[Do you have an idea for a future Mind Meld? Let us know!]

When Mark London Williams and I decided to move our long running SF Site column Nexus Graphica to SF Signal, we decided that we needed to announce our presence with a bang. Hence, this Mind Meld was born, in which we asked our esteemed panelists this question:

Q: What graphic novels are part of your desert island collection?

The only caveat we gave the contributors that their selections could not include the obvious books such as Dark Knight Returns, Watchmen, Maus, and their ilk.

I’ll return next month with the first installment of the new Nexus Graphica and Mark issues his first SF Signal contribution in March. We’ll alternated columns every other month, culminating with a special two parter in December, featuring our annual best of the year lists. But more on this in February.

For now, enjoy the confab.
(And be sure to check out Part 1!)

Joe R. Lansdale
Mojo Storyteller Joe R. Lansdale is the author of over thirty novels and numerous short stories. His work has appeared in national anthologies, magazines, and collections, as well as numerous foreign publications. He has written for comics, television, film, newspapers, and Internet sites. His work has been collected in eighteen short-story collections, and he has edited or co-edited over a dozen anthologies. He has received the Edgar Award, eight Bram Stoker Awards, the Horror Writers Association Lifetime Achievement Award, the British Fantasy Award, and many others. His novella Bubba Hotep was adapted to film by Don Coscarelli, starring Bruce Campbell and Ossie Davis. He is currently co-producing several films, among them The Bottoms, based on his Edgar Award-winning novel, with Bill Paxton and Brad Wyman, and The Drive-In, with Greg Nicotero.

DC archives. All of them. Dell and Gold Key archives. End of story

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MIND MELD: Current SF/F TV Shows We Are Watching

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This week we asked our panelists the following questions:

Q: What SF/F shows are you currently watching? Is there a show, or shows, that you think more people should watch and why?

Several people bowed out citing the fact they don’t watch TV, or even have a TV (which is laudable yet amazing). I think that’s an indictment on the current state of SF/F on TV…

Here is what they said:

Terry Weyna
Terry Weyna blogs for Fantasy Literature, and is particularly engaged with her Magazine Monday column there, in which she reviews short fiction.

I’m enjoying Once Upon a Time. I do wish ABC weren’t using so much of the Disneyfied characters, though; when Mulan showed up recently, I groaned. I’ve also been known to watch Grimm, though I still have a bunch of episodes from last season on my DVR, waiting for me to get to them. I’m tempted to give 666 Park Avenue a try as well.
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MIND MELD: A Look at Genre Reviews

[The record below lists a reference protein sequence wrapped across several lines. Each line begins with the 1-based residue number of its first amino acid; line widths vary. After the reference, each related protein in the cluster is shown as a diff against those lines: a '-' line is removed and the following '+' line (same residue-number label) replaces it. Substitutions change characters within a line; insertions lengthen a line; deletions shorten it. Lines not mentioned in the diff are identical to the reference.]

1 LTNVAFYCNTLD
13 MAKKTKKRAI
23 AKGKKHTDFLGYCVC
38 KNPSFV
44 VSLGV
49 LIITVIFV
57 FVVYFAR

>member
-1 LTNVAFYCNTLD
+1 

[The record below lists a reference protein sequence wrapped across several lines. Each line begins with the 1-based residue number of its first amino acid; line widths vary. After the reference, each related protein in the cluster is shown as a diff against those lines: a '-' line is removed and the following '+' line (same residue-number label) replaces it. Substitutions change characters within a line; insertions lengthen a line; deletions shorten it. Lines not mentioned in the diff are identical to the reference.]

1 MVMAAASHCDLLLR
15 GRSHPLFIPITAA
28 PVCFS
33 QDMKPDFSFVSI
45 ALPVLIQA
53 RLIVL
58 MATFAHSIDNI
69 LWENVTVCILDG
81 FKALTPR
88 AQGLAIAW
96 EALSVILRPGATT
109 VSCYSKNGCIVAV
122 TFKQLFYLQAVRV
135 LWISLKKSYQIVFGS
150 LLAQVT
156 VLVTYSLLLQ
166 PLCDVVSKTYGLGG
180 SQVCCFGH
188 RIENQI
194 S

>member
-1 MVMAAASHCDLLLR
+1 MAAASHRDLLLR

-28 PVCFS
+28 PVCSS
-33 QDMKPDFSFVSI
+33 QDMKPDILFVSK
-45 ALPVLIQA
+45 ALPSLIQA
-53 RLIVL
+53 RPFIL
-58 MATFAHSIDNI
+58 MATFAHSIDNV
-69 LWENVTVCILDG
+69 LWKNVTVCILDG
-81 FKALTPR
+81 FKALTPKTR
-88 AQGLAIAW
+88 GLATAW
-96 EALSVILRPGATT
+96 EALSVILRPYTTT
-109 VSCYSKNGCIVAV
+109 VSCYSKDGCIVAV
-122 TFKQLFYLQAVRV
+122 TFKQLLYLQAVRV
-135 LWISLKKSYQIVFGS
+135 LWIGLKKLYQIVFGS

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Book reviews have been as contentious since the days of mimeographed fanzines. In the age of the Internet and an explosion of blogs, Amazon, and more, reviews are more important than ever. But what makes reading and trusting a review worth it?

So we asked this week’s panelists…

Q: What does a good review of a piece of genre work do well? Where do reviewers fall down on the job? How can reviewers improve their craft for the benefit of readers, writers and fans?

Here’s what they said…

Rachel Caine
Rachel Caine is the author of more than twenty novels, including the Weather Warden series. She was born at White Sands Missile Range, which people who know her say explains a lot. She has been an accountant, a professional musician, and an insurance investigator, and still carries on a secret identity in the corporate world. She and her husband, fantasy artist R. Cat Conrad, live in Texas with their iguanas, Popeye and Darwin; a mali uromastyx named (appropriately) O’Malley; and a leopard tortoise named Shelley (for the poet, of course).

Most often where reviewers go astray for me is when they forget their core mission. I’ve read a lot of reviews that were more about the reviewer’s wickedly sharp language skills than about what they were critiquing … it becomes form over substance, and while it may be entertaining, it isn’t informative, and it doesn’t help the reader decide whether or not the book (or film, or music) would be right for their needs.

Every book (or film, or concert, or album) is a personal experience, so it’s fine to talk about how the work moved you, and why. But please, reviewers, if you consistently have a burning, fiery hatred for what you’re seeing in the genre (or medium) you’re reviewing, maybe you’re just burned out, or the style has moved past you …(it does this for writers, too, you’re hardly alone). Rather than just become the surly curmudgeon, find another thing to be passionate about — in another genre maybe. You’ll feel better, and so will your readers.

And on the flip side, if you love everything you read/see/hear, maybe you’re not quite critical *enough.* Being a critic isn’t about making friends, it’s about telling the truth even when it’s a harsh truth. Don’t be faint-hearted. You won’t last long if you are.